skip to Main Content
Insight: President of Massachusetts Recreational Consumer Council Concerned About New Cannabis Control Commission
Five members of the Cannabis Control Commission responsible for regulating the recreational use marijuana in Massachusetts were recently announced. But there are some legitimate concerns about some of these new members.
Britte McBride, Kay Doyle and Shaleen Title were named on September 1st, 2017 to the CCC, joining the two previously named members, retired-Bain Executive Steven Hoffman, and former state senator Jennifer Flanagan.
The board will oversee both recreational and medical marijuana. This includes the licensing of retail dispensaries, cultivators, manufacturers and co-ops.
The CCC was assembled collectively by Governor Charlie Baker, Attorney General Maura Healey and Treasurer Deb Goldberg.
Hoffman was named to chair the board Thursday by Goldberg. Flanagan was appointed by Baker a week ago. McBride, who has served as assistant state attorney general and legal counsel to the Department of Public Safety, was appointed by Healey.
Title and Doyle, who served as legal counsel to the medical marijuana program here in Massachusetts, were included to the board by mutual agreement of the three elected officials.
“I’m especially eager to help Massachusetts set a good example for other states in creating a newly legal market that champions equity, including for communities that have been targeted by past criminalization policies,” Title said in a statement.
Title is a founding member of the Minority Cannabis Business Association, a national trade organization that pushs states and local communities to adopt policies that promote diversity and inclusion in the cannabis industry. She is a close colleague of mine and advisor of Massachusetts Recreational Consumer Council (MRCC), where I am president and a registered lobbyist, so I am extremely delighted. (The MRCC is coalition of communities, researchers, scientists, professionals, students and community leaders who worked together to pass Ballot Question 4, The Massachusetts Marijuana Legalization Initiative, in 2016).
The other four picks however did vote against legalization in November – so there is some concern.
Hoffman has no experience with the cannabis industry, especially the emerging one in Massachusetts. Both Goldberg and Jim Borghesani, who handled communications for the pro-Question 4 campaign, explained that finding a qualified candidate in the allotted timeline was a difficult task.
In a statement, Doyle said she is excited “to implement safe and sensible regulations that protect the health and wellness of Massachusetts residents.”  “It is important that we do this right,” McBride said in a statement. “We have a lot of work ahead of us, and I am excited to get started.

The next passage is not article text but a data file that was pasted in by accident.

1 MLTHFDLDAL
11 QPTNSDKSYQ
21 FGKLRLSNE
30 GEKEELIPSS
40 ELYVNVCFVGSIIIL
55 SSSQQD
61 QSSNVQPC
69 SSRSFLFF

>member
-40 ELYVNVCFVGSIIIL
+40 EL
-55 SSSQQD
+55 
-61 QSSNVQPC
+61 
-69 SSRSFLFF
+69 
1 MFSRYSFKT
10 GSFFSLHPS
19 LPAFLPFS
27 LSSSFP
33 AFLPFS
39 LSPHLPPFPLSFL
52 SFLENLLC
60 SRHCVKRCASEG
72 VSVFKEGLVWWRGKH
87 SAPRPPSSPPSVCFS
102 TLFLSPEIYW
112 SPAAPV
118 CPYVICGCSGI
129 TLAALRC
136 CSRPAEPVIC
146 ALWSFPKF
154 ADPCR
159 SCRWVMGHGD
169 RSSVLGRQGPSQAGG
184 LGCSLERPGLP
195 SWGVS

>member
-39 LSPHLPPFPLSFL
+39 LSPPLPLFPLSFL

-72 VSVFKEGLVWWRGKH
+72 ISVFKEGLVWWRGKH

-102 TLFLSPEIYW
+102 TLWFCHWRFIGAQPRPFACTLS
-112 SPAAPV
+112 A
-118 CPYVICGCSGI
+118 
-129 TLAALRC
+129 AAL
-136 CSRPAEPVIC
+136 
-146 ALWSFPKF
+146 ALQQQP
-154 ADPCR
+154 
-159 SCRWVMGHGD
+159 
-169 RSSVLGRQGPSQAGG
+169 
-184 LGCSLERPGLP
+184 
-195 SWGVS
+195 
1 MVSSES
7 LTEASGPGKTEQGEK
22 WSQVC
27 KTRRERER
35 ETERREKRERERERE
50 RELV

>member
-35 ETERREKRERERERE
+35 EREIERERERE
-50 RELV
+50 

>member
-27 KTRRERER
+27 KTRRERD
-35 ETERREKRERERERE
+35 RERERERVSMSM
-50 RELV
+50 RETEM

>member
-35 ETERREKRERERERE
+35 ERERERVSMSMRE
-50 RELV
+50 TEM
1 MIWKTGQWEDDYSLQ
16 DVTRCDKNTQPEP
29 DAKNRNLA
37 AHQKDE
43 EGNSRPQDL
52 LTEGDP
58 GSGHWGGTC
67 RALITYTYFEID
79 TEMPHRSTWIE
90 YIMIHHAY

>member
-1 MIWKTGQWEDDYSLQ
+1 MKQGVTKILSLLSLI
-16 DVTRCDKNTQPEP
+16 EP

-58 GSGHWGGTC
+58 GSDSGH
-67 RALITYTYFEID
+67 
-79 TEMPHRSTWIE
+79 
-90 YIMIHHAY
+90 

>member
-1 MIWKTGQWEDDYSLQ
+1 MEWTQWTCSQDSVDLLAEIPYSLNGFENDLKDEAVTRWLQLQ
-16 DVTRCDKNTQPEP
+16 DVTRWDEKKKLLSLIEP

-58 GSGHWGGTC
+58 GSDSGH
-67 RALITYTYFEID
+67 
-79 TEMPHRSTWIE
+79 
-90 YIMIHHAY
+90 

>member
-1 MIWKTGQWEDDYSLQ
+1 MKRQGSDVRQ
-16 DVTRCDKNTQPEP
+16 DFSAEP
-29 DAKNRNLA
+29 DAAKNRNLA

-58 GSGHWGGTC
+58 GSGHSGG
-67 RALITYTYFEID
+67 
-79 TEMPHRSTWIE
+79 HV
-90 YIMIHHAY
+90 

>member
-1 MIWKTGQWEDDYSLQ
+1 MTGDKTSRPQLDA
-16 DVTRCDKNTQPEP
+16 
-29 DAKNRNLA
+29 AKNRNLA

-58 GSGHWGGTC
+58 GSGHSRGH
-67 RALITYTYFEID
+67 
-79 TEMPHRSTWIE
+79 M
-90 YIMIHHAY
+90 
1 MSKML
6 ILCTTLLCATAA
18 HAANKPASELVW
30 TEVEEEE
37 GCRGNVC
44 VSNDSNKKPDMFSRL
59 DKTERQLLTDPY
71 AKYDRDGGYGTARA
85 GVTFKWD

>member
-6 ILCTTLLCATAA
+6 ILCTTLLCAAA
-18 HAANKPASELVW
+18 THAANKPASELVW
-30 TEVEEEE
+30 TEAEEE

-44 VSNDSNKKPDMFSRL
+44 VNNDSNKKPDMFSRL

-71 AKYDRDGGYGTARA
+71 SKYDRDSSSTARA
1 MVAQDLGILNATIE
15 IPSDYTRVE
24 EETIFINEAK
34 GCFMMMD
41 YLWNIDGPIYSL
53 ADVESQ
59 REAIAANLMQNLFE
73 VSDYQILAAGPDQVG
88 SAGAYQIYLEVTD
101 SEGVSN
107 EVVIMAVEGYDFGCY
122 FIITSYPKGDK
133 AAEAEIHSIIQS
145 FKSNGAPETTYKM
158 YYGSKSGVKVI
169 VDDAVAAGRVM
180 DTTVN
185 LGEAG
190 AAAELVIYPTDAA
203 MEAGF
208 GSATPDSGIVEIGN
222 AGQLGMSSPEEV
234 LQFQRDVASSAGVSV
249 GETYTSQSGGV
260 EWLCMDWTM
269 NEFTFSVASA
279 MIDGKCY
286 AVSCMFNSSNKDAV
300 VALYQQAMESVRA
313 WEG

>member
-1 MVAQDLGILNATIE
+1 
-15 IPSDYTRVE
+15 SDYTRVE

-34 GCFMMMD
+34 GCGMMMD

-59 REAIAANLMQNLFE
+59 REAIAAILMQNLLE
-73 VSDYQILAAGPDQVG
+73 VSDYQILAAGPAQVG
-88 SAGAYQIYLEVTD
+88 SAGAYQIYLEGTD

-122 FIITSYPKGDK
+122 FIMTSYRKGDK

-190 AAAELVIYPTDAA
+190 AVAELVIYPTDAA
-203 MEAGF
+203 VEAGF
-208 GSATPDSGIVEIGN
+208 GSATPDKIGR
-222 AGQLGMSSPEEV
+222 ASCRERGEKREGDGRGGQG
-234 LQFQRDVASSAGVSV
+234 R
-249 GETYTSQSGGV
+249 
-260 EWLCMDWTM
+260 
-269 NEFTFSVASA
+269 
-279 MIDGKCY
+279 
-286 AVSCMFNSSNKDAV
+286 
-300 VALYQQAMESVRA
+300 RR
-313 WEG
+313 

The MRCC will continue to advocate for public health and safety in the new legalized industry. We are more focused than ever as the process continues. We believe informed and engaged consumers of the state are the only way for favorable outcomes moving forward.
Kamani Jefferson

Kamani Jefferson

Kamani Jefferson is president and registered lobbyist for the Massachusetts Recreational Consumer Council. The Massachusetts Recreational Consumer Council (MRCC) works with local and state governmental bodies to ensure the social welfare and well-being of recreational marijuana consumers, marijuana businesses, and the general public. He is the co-founder of the Cannabis Cultural Association in New York, a non-profit organization that strives to involve underrepresented communities in the legal cannabis/hemp industry, by providing informational workshops, cultural programs, and community events with an emphasis on issues disproportionately affecting communities of color: access to medical cannabis, adult use legalization, and criminal justice reform.

This Post Has 0 Comments

Leave a Reply

Your email address will not be published. Required fields are marked *

Recent Stories

Oregon Cannabis Compliance: Three Common Problems

by Vince Sliwoski, Attorney @ Harris Bricken An Oregon Liquor and Cannabis Commission (OLCC) licensee must comply with all rules stemming from ORS 475B. There are a lot of them. These rules have been in a constant state of flux since 2015, and they are buttressed by other sets of permanent rules, temporary rules, proposed…

That Tainted Halloween Candy Myth Just Won’t Go Away

As children go trick-or-treating, it is exceedingly unlikely that your neighbor will put a razor blade in an apple, poison a wrapped Snickers bar, or, in this year’s version of the same old story, swap THC-laced gummies for regular candy, tricking innocent youngsters into accidentally getting high. Historically, such acts have not just been rare,…

Key vendor in Missouri’s medical marijuana program hit with $28 million judgment

A company hired by the state to score applicants for medical marijuana licenses has lost a $28 million lawsuit brought by one of the jilted companies. In the latest legal fallout from Missouri’s rocky rollout of its medical marijuana program, Wise Health Solutions was sued by GMT Consulting, which had joined a rush of companies seeking…

Virginia lawmakers explore an earlier start for retail marijuana sales

The start of marijuana retail sales in Virginia could come sooner than initially planned as lawmakers continue to discuss the ground rules for the new industry. The commission that oversees implementation of state legislation that legalized marijuana recently created a subcommittee that will draw up recommendations on how to expedite the start of retail sales…

More Categories

Back To Top
×Close search